CASE 12928 Published on 02.10.2015

Distal femoral cortical irregularity with diaphysis fracture


Paediatric radiology

Case Type

Clinical Cases


Saliha Çıracı1, Selim Doganay1, İbrahim Halil Kafadar2, Burcu Süreyya Görkem1, Alper Özcan3, Gonca Koç1, Abdulhakim Coşkun1

(1) Department of Radiology
(2) Department of Orthopedy
(3) Department of Pediatric Hematology
Erciyes University, School of Medicine

6 years, female

Area of Interest Musculoskeletal bone ; Imaging Technique Digital radiography, CT, MR
Clinical History
A 6-year-old girl presented with pain in her left leg. The patient had a history of trauma to the left lower extremity a month before.
Imaging Findings
Anteroposterior radiography of the leg showed a solid periosteal reaction on the proximal femoral diaphysis (Fig. 1). Radiography had not involved the knee.
Computed tomography (CT) showed a solid periosteal reaction and fracture on the medial aspect of the proximal femoral diaphysis (Fig. 2).
On CT, an irregular cortical defect was seen on the distal medial femoral metaphysis at the attachment of the medial head of the gastrocnemius muscle (Fig. 3).
On MR, the proximal diaphysis of the femur was hyperintense on T2W images, hypointense on T1W images due to oedema (Fig. 4).
MR imaging showed an oval-shaped, 11x9x6 mm sized lesion on the posteromedial distal femoral metaphysis. The lesion was iso-hypointense to muscle on T1W images and hyperintense on T2W image. On postcontrast T1W series the lesion enhanced (Fig. 5).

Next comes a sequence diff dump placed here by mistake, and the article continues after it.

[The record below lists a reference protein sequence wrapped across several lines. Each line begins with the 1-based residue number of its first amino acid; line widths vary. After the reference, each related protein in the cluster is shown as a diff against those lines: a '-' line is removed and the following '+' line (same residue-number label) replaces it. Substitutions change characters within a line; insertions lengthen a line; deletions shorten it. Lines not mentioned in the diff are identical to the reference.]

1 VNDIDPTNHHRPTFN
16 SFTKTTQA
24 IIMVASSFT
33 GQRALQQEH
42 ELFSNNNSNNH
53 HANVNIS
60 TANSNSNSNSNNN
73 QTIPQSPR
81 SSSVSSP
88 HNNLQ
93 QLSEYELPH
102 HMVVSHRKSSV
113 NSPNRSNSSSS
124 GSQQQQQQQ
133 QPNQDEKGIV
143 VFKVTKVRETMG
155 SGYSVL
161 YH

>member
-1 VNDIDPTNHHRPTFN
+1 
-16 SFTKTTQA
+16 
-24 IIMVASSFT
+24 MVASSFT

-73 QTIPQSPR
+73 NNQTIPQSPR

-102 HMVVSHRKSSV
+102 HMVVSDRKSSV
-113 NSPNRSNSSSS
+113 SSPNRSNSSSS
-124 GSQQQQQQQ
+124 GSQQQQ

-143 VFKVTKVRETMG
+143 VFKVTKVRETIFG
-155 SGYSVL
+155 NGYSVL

Distal femoral cortical irregularity (DFCI) is a benign entity presenting as an irregular, destructive cortical lesion on the posteromedial aspect of the distal femoral metaphysis. DFCI on radiographs of distal femur has been reported in 11.5% of male and 3.6% of female children [1]. DFCI shows a definite predilection for children and adolescents, and certainly a relation to stress [2]. The lesions are bilateral in approximately 35% of cases [3].
Distal femoral cortical irregularity has also been referred to as “cortical desmoid”, “cortical irregularity syndrome” and “distal femoral defect” [4].
The typical radiological appearance is a radiolucent cortical defect with adjacent sclerosis. It is often asymptomatic and is almost an incidental finding [3].
CT imaging shows cortical erosion at the origin of the medial head of the gastrocnemius or fibres of adductor magnus muscle. Small fragments of resorbing bone may be seen in the lesion [4].
On MRI, DFCI is hypointense on T1-weighted images and hyperintense on T2-weighted images. A dark rim may be seen on both sequences. The lesion is typically at or near the sites of the bony attachment of the medial head of the gastrocnemius muscle [5].
Bone scintigraphy with technetium typically shows no increased uptake in the area of DFCI [6].
Because of the immature reactive bone and fibrous tissue involvement, DFCI has been mistaken for osteosarcoma histologically. It is usually possible to identify these lesions radiologically and avoid biopsy [3]. DFCI is a 'do not touch' lesion which is not known by all radiologists and which can lead to unnecessary follow-up imaging.
Differential Diagnosis List
Distal femoral cortical irregularity
Nonossifying fibroma
Final Diagnosis
Distal femoral cortical irregularity
Case information
DOI: 10.1594/EURORAD/CASE.12928
ISSN: 1563-4086